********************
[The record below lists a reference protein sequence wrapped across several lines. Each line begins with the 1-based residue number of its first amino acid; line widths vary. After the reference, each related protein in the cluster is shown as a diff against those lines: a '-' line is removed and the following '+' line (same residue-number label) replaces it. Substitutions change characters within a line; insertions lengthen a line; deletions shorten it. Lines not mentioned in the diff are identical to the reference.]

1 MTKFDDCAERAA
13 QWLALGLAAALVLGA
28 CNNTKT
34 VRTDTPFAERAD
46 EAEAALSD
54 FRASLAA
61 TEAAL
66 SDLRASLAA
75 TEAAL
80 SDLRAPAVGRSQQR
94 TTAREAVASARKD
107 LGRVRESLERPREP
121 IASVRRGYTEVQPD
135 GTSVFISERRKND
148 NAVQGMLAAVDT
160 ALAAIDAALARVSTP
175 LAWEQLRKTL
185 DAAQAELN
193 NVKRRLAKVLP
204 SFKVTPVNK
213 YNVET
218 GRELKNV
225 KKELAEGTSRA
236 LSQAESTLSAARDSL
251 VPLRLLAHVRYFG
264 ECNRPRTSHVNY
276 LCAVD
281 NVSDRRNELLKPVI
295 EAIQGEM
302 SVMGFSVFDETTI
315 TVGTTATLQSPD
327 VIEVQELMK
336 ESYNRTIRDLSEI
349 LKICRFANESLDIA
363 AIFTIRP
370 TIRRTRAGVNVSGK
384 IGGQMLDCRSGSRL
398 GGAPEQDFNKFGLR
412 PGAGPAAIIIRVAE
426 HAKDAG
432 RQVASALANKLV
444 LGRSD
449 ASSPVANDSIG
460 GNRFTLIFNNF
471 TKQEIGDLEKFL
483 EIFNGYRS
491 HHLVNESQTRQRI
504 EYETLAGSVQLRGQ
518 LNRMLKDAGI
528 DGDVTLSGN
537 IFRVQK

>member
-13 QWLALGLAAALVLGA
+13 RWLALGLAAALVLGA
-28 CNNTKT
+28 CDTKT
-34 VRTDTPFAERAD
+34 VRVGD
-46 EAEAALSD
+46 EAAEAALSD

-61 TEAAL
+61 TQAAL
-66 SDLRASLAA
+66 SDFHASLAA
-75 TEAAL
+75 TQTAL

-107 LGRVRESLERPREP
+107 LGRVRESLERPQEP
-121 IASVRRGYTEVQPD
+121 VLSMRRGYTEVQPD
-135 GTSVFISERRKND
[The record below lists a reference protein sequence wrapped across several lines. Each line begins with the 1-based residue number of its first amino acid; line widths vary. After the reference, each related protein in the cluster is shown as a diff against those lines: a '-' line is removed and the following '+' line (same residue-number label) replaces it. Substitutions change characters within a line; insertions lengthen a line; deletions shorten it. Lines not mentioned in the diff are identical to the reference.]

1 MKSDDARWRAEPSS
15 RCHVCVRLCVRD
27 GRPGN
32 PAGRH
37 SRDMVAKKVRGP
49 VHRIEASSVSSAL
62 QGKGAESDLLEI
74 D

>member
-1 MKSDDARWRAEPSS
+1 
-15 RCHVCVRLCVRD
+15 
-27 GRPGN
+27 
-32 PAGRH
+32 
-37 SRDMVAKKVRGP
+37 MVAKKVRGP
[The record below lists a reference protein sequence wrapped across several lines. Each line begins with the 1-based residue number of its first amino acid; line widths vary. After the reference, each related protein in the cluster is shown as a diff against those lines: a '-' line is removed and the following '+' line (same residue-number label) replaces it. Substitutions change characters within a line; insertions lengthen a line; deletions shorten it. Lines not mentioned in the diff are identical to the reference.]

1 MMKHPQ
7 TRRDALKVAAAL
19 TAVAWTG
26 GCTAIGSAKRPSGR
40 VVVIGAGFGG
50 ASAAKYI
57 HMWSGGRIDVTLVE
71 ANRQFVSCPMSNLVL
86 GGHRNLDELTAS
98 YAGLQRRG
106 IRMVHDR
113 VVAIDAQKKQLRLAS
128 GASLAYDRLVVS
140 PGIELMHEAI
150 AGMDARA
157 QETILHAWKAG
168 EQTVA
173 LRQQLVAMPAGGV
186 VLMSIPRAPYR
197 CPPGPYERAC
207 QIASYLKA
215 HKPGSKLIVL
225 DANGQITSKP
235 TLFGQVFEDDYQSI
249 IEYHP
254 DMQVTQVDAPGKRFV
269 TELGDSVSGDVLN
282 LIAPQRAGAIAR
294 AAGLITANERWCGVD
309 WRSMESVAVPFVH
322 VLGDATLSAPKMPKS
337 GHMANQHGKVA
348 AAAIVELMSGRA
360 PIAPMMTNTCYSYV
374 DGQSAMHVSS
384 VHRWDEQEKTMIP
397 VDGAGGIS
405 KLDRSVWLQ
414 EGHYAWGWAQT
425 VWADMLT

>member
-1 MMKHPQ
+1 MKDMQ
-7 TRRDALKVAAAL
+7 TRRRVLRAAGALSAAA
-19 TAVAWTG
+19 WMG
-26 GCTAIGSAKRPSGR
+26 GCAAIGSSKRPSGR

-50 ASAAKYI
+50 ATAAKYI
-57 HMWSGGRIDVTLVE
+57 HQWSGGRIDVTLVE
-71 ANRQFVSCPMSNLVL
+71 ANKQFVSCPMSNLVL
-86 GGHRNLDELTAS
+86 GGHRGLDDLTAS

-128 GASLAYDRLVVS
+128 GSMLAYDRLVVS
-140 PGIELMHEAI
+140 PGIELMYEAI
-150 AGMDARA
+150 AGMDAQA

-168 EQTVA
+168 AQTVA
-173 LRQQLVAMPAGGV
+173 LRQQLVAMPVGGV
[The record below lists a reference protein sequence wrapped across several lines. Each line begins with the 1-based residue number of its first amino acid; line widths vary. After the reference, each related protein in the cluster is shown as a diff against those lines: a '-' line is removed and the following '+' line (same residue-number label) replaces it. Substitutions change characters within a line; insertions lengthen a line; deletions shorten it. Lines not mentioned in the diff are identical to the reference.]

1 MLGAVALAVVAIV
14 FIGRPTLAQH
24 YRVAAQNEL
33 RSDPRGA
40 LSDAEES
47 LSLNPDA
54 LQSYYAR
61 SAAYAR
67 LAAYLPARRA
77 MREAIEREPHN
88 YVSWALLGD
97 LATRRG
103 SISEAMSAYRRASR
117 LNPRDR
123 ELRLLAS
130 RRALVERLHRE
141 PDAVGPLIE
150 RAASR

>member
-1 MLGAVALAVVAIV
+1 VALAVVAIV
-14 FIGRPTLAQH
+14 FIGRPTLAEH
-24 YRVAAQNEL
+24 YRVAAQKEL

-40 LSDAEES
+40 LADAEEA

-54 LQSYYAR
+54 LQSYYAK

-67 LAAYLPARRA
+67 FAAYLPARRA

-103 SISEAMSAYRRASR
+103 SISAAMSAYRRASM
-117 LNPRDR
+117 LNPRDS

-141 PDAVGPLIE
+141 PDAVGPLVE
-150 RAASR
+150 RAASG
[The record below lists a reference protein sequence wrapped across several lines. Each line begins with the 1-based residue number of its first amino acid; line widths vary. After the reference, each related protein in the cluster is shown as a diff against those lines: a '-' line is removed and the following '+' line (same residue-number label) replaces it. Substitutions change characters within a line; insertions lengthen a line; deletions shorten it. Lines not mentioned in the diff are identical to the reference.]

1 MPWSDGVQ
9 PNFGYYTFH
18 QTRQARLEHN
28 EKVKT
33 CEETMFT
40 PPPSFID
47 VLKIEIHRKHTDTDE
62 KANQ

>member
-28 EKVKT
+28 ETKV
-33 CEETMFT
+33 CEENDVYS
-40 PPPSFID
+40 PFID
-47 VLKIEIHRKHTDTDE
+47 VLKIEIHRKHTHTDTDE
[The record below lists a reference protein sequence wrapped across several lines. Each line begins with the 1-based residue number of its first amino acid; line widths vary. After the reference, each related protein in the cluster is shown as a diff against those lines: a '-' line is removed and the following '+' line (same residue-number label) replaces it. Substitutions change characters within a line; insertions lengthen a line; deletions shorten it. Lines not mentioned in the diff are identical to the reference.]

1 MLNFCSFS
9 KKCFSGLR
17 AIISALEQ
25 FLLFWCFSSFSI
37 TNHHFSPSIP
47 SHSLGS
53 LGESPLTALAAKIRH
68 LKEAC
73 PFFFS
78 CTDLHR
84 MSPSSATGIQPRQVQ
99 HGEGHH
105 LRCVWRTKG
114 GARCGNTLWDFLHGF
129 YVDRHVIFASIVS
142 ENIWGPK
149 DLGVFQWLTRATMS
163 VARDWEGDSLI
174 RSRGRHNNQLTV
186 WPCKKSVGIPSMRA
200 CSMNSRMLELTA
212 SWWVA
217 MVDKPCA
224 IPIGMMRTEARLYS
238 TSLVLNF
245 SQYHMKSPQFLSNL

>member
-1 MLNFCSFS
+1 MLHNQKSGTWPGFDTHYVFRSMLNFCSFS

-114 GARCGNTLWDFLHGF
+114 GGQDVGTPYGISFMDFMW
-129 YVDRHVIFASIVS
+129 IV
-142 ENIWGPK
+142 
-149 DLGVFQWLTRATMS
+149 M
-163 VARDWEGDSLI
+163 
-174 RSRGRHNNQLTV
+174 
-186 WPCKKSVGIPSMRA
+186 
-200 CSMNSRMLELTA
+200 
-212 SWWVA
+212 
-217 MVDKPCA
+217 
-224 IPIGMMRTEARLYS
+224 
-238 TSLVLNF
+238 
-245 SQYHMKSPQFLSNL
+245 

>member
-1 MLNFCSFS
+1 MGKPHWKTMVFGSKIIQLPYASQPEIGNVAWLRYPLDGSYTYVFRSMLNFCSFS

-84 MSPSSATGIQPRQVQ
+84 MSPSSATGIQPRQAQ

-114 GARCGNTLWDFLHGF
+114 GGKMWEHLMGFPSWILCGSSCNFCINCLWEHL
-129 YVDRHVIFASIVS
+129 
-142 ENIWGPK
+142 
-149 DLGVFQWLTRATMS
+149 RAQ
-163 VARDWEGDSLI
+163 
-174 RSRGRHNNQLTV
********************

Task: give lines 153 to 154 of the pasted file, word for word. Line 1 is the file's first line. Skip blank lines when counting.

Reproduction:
-140 PGIELMHEAI
+140 PGIELMYEAI